The coquina walls of the Bulow Plantation stand in ruins, and only the foundation of the Mala Compra Plantation remains. Both ruins are remnants from early nineteenth century Florida. The 150-acre Bulow Plantation Ruins State Park is located three miles west of Flagler Beach. Mala Compra is on North Oceanshore Boulevard in Palm Coast. In 1821, Charles W. Bulow purchased nearly 5,000 acres of land in what is now Flagler County. “The Bulow Plantation was one of the largest plantation enterprises in territorial Florida,” says Al Hadeed, local historian and Flagler County attorney. “It was very successful because its major crop was sugar. Sugar was very, very expensive and very prized. Sugar was also used to make rum, so it had a lot of different uses. He was very successful, but unfortunately, that success suffered the fate of the Seminole Indian Wars. His plantation, like many of the others in northeast Florida, was burned by the Seminoles.”
“This was the Jaguars stadium of the time,” says Lloyd Washington, president of the Durkeeville Historical Society. “Every team of the Negro League played here.” More importantly, the site witnessed the city’s slow but steady progress for civil rights. Owned by the city since 1932, it was renamed after legendary Stanton baseball coach James P. Small in 1980 and became part of the city’s parks system. Today it’s not only a city park containing a small museum, it serves as the home field for both Edward Waters College and Stanton College Prep. Now supporters of the park are hoping that its significant place in the city’s — and the state’s — history will be cemented with state funding to refurbish the facility.
In 1964, Cape Coral’s Gulf American Land Corporation, as a singularly brilliant publicity stunt, gave a committee of women the opportunity to design their ideal Florida house. The result was “the house of 40 dreams.”
The cannon and gunfire from the small boat could be heard through the trails at the DeSoto National Memorial on Saturday as reenactors gave spectators a blast from the past. The boat responsible for the cannon fire was the one carrying conquistador Hernando de Soto and his men, at least, reenactors portraying the group who claimed Florida for Spain more than 500 years ago. This marked the 78th year of the portrayal of the beginning of the four-year, 4,000-mile journey for the Europeans. Daniel Stephens, Park Ranger and interpreter for the National Park Service, portrayed a priest that blessed the land de Soto claimed.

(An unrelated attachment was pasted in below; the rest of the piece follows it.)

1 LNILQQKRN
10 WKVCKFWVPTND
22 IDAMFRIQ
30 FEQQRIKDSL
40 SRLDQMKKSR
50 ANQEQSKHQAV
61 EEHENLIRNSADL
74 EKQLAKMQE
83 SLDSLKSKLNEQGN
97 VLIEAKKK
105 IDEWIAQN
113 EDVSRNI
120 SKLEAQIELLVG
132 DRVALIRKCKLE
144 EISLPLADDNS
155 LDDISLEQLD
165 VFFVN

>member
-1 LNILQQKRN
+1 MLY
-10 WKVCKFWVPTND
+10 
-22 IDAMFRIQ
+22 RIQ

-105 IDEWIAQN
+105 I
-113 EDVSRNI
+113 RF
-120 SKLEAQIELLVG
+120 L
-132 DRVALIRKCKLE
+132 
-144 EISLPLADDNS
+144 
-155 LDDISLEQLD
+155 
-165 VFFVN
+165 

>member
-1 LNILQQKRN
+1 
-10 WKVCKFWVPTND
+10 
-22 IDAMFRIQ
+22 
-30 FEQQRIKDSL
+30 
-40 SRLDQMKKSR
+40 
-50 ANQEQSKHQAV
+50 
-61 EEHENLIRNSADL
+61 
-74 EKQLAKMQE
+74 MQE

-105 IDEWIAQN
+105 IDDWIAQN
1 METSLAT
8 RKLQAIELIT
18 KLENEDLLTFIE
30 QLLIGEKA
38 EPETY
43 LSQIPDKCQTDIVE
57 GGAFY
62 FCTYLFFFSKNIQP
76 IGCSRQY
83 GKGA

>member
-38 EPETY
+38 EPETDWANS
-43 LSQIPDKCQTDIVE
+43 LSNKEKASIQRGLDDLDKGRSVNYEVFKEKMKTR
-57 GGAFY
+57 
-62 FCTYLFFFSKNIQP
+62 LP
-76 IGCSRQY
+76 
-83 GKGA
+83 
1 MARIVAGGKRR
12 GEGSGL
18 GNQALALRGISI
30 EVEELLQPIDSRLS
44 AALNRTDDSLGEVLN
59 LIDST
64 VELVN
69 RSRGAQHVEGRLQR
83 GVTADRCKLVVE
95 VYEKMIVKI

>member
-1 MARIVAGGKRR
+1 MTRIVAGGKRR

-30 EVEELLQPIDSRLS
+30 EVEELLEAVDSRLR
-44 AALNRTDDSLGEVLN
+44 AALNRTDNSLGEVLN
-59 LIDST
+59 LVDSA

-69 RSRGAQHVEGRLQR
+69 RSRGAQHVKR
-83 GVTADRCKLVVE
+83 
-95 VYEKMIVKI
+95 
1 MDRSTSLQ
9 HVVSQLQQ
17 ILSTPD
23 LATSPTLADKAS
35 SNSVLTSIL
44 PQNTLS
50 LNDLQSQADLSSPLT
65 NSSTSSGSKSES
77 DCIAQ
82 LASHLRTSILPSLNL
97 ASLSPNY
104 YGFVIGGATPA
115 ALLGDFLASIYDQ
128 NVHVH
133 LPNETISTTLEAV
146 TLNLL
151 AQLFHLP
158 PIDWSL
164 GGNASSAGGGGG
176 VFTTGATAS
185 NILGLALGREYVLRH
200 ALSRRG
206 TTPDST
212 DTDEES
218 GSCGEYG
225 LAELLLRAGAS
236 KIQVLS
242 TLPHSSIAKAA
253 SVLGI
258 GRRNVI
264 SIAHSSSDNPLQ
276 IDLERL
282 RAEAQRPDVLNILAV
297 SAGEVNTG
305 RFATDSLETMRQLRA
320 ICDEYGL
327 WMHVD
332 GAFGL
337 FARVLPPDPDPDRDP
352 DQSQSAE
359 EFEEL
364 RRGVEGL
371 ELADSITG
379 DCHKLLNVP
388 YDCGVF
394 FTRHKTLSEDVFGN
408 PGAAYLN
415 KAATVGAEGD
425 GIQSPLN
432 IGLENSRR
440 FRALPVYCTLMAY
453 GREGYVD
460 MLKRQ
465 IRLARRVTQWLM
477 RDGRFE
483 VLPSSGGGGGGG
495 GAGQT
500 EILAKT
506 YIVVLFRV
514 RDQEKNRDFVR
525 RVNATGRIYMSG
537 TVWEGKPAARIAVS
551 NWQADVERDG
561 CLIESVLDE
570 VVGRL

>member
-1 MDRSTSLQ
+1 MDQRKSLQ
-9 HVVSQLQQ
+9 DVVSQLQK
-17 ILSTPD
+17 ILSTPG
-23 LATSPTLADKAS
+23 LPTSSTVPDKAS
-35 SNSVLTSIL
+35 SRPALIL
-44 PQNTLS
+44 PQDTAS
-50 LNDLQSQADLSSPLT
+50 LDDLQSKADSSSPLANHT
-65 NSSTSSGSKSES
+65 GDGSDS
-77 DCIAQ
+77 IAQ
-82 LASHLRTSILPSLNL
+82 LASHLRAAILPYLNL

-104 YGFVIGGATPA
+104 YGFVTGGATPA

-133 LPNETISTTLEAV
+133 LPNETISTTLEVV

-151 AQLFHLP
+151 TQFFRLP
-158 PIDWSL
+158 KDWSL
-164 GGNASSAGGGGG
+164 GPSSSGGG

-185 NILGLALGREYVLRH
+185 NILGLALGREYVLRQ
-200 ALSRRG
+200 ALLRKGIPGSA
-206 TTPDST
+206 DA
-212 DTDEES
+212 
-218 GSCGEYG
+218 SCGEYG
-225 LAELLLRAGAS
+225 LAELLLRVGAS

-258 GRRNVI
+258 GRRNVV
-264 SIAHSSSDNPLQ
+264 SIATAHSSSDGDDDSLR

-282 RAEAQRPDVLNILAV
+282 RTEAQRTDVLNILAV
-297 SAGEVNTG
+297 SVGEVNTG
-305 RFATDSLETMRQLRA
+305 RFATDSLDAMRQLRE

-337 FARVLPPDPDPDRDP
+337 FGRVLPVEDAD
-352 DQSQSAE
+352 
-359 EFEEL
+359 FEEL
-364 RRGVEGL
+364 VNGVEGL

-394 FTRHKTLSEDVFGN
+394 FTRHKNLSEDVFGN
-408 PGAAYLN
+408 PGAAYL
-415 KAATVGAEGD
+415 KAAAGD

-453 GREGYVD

“Florida’s Minority Trailblazers: The Men and Women Who Changed the Face of Florida Government” provides Floridians with an in-depth look at a half century of Florida’s racial/ethnic history through the personal stories of over 50 minority trailblazers in modern-day Florida politics, beginning with the Civil Rights Movement of the 1960s (the Civil Rights Act of 1964 and Voting Rights Act of 1965) and the historic U.S. Supreme Court cases ordering legislative and congressional districts to be drawn utilizing the “one person, one vote” standard. The Civil Rights Movement coincided with Florida’s rapid population explosion that yielded the state more representatives in Congress with each successive Census and ultimately changed the faces of state government officeholders (legislative, executive, judicial) in Tallahassee as well — a process that is ongoing. Among the trailblazers included in the book, 41 percent were born outside the United States, 12 percent had one or more parent born abroad, and 16 percent had one or more grandparent born outside the U.S.
Surfing has been ingrained into American popular culture since the 1960s. Even people who have never touched a surfboard have been influenced by the music, movies, and philosophy of the surfing community. Since the mid-twentieth century, Cocoa Beach has been a prominent home for surfing in Florida.
Ponder that people of African descent came to Florida more than one-hundred years before the British landed at Jamestown. Today’s edition is with Dr. Marvin Dunn, the former Chairman of Florida International University’s Department of Psychology.
Over the past century, the Florida Museum of Natural History has worked to fulfill its mission statement of “Understanding, preserving and interpreting biological diversity and cultural heritage to ensure their survival for future generations.” For all those years of work documenting and researching the history and environment of the state of Florida and the broader Caribbean Basin, it could be excused for taking a few weeks to celebrate its own story.
Featured Image of Bulow Plantation Ruins Courtesy of Wikimedia Commons.